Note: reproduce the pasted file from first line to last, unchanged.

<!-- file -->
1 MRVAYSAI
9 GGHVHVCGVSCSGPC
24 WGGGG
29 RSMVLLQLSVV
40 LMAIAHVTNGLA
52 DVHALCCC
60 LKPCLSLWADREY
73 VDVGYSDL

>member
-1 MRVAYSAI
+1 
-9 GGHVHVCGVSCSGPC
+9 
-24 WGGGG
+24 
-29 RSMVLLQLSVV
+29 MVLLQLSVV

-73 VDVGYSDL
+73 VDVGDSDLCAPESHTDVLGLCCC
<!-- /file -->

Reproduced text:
1 MRVAYSAI
9 GGHVHVCGVSCSGPC
24 WGGGG
29 RSMVLLQLSVV
40 LMAIAHVTNGLA
52 DVHALCCC
60 LKPCLSLWADREY
73 VDVGYSDL

>member
-1 MRVAYSAI
+1 
-9 GGHVHVCGVSCSGPC
+9 
-24 WGGGG
+24 
-29 RSMVLLQLSVV
+29 MVLLQLSVV

-73 VDVGYSDL
+73 VDVGDSDLCAPESHTDVLGLCCC